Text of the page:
Tooth morphology size and shape Linnaean System (Early 1800’s) Heterochrony Size and shape are a result of differences in the timing of development Vertebras similar The more modern, competing theory is that the great white evolved from the mako shark (Isurus Hastalis). Mako and great white sharks have similar densities in the serrations of their teeth (Ciampaglio, 814). However, according to the megalodon theory, these similarities may be a result of convergent evolution due to the similarity of their diets rather than direct evolutionary descent of one from the other (Castro, 23). Proponents of the megalodon theory explain the differences in serrations between the great white and megalodon sharks by attributing them to differences in heterochrony or the different life history of the two species. Megalodon proponents point out that it is not feasible to compare similarly sized teeth of the great white with that of the megalodon, since comparing a tooth coming from a megalodon that is the same size as a great white would mean comparing a premature megalodon tooth with a mature great white tooth. This would not account for changes in heterochrony.  As megalodon sharks matured and their diet changed, so they may have developed these serrations, which are similar to a mature great white, as part of a later life stage (Ciampaglio, 806).

14 Discrepancies (Megalodon) (Great White) (Ciampaglio) (Ancestral Mako)
However, looking at the differences in serrations, the great white has very irregular, pointed serrations similar to that of the ancestral mako as opposed to the megalodon. This arises for the more recent second theory that is largely supported. (Great White) (Ciampaglio) (Ancestral Mako)

15 Carcharodon carcharias
After years of study, a new hypothesis has developed since the 1800s involving Carcharodon hastalis, Carcharodon hubbelli, andCarcharodon carcharias. Carcharodon hastalis and Carcharodon hubbelli are both types of broad-toothed makos. 

16 Carcharodon hastalis C. hastalis and the great white have similar tooth characteristics. Recently, a transitional mako species (Carcharodon hubbelli)was discovered that strengthens the bond between C. hastalis and C. carcharodon.  C. hubelli has tooth crowns that are convex and curve similarly to that of C. hastalis. The serrations are enlarged at the base of the tooth for C. hubbelli, but weaker overall compared to C. carcharias, and appear to be the intermediate between C. hastalis and C. carcharias. (Ehret, 1148)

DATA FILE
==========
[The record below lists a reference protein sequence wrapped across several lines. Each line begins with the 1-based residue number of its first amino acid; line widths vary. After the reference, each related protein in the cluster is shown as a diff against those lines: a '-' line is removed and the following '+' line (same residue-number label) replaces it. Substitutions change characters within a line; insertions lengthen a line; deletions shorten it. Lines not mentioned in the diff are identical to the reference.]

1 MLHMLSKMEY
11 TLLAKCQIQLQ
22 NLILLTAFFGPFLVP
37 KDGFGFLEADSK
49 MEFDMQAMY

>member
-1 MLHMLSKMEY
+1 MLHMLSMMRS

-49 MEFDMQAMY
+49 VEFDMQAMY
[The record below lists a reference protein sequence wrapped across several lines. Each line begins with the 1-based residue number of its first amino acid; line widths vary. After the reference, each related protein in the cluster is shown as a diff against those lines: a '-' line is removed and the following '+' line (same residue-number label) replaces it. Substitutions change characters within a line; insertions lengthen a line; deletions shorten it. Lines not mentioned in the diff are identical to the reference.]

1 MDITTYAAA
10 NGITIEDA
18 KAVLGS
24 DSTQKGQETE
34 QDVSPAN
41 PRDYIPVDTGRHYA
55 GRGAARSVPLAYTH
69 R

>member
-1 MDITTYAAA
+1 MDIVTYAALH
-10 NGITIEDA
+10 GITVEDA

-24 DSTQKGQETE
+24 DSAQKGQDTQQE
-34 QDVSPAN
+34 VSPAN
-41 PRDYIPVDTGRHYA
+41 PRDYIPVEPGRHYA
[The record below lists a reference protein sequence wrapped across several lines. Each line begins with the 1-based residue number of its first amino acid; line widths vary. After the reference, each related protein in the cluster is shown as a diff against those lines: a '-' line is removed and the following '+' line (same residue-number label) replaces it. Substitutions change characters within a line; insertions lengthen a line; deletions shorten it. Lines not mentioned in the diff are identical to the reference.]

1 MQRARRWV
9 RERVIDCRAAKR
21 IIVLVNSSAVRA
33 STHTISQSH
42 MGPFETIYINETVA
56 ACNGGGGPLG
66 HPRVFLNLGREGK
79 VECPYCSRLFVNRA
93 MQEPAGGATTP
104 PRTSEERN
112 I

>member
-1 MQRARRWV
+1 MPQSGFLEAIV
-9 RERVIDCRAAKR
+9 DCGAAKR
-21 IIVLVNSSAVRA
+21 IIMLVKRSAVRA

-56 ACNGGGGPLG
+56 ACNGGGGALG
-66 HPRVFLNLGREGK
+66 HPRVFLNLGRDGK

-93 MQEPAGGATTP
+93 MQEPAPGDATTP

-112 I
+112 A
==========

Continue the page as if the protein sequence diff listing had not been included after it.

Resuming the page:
17 Carcharodon hubbelli at the Pisco Formation
C. hubbelli roamed the seas from the late Miocene to the early Pliocene. The great white shark has been dated back as far as the Early Pliocene. This puts C. hubbelli at a perfect time in history to be an ancestor of the great white.  C. hubbelli teeth are a step in the evolution of teeth serrations, demonstrating a combination of characteristics from C. hastalis and the great white. Great white teeth from the Early Pliocene had weak to moderate serrations relative to the modern Great White. Serrations developed in response to a change in diet, from a solely piscivourous diet, to one incorporating mammals. A piece of amysticete whale mandible was found in the teeth of C. hubbelli, suggesting an evolving diet from that of C. hastalis, which was solely piscivourous. (Ehret et. al., 1150)

18 Carcharodon hubbelli

19 C. hubbelli Vertebrae An additional analysis was done on the vertebral column of C. hubbelli. The C. hubbelli specimen was found to be 20 years old and 4.89 to 5.09 meters in length. This would put it at a slightly slower growth rate than great white sharks today. (Ehret et. al, 1150) This new intermediate species makes the mako theory much more plausible than that of the megalodon. Ehret’s study is immensely important to the ancestry of the great white, and only a recent development, since it was published in November. 

20 Other Examples of Shark Teeth
Nurse Shark Tiger Shark examples of other types of shark teeth (all living sharks) Nurse shark: Tiger shark: Lemon shark: Bull shark: reef quest Whale Shark Lemon Shark Bull Shark

21 ??????????? Two unusual species Whorl: Smithsonian – Paleobio dept

22 This is only fossil evidence that this shark existed